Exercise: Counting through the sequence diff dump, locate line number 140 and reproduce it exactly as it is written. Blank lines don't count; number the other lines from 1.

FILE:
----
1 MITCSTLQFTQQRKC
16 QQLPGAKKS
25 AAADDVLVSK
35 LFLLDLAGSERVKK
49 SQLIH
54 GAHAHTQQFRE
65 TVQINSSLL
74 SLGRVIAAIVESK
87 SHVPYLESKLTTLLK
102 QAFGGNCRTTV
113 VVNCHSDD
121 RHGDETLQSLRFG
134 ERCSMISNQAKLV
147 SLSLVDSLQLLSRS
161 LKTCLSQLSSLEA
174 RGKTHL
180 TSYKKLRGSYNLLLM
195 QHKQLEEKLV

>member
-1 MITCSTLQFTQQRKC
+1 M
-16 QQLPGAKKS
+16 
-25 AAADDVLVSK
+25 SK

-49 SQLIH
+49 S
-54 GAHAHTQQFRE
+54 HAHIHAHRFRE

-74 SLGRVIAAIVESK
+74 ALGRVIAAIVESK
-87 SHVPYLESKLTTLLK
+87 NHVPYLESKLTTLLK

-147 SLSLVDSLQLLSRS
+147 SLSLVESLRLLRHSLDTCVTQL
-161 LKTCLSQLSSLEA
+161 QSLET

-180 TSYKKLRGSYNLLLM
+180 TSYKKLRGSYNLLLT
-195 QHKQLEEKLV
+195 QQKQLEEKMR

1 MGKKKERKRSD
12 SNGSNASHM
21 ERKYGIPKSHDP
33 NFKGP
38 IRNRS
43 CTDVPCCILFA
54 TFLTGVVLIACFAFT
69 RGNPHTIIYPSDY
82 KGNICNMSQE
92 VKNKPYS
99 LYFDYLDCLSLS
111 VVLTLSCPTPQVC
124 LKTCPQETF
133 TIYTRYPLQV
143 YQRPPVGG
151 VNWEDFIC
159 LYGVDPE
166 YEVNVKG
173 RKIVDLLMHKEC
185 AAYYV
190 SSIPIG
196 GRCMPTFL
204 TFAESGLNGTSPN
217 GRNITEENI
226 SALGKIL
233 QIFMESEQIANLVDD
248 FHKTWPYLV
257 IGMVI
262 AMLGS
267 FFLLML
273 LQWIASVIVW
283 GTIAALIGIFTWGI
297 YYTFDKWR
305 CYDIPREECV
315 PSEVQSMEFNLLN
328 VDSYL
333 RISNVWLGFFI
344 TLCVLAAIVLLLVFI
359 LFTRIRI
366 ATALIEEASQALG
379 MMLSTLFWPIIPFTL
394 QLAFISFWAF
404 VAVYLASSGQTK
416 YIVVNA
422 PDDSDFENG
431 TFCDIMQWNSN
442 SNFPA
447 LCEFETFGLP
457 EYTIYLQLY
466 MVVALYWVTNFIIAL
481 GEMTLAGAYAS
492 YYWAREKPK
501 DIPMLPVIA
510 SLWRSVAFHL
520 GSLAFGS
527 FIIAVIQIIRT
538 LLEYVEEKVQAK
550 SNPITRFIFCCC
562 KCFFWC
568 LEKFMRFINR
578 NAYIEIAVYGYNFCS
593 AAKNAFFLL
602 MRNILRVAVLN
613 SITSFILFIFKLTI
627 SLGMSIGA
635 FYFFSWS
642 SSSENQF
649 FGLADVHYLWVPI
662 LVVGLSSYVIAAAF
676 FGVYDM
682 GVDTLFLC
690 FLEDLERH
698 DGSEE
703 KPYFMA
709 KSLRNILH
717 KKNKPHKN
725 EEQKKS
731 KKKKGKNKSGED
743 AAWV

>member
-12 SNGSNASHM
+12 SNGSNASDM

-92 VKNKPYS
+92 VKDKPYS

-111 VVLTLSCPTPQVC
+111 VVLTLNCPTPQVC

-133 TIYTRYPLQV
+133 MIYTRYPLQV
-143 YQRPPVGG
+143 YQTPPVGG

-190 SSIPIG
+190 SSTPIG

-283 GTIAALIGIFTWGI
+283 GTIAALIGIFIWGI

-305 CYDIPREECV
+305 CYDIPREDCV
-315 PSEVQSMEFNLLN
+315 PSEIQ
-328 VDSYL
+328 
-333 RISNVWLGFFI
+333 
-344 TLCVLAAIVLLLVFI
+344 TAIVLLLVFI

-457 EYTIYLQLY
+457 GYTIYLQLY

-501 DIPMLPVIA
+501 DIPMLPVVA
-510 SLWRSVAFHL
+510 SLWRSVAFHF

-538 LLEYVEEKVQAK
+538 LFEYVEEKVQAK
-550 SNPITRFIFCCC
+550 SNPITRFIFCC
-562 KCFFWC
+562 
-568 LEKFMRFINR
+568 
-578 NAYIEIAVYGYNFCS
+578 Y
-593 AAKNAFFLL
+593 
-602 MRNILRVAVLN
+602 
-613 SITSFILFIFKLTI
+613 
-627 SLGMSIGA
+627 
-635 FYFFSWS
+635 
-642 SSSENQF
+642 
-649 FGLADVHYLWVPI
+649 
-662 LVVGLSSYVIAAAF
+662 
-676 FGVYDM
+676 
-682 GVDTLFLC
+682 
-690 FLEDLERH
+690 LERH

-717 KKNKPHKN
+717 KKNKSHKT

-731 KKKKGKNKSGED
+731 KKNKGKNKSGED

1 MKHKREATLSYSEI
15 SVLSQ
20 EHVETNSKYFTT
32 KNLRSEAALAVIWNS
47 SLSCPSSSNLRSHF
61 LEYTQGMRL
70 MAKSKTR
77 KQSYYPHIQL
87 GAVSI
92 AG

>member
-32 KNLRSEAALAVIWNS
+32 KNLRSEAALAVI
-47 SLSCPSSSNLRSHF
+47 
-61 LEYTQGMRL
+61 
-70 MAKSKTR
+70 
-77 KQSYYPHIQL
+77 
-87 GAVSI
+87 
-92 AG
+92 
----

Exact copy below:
-328 VDSYL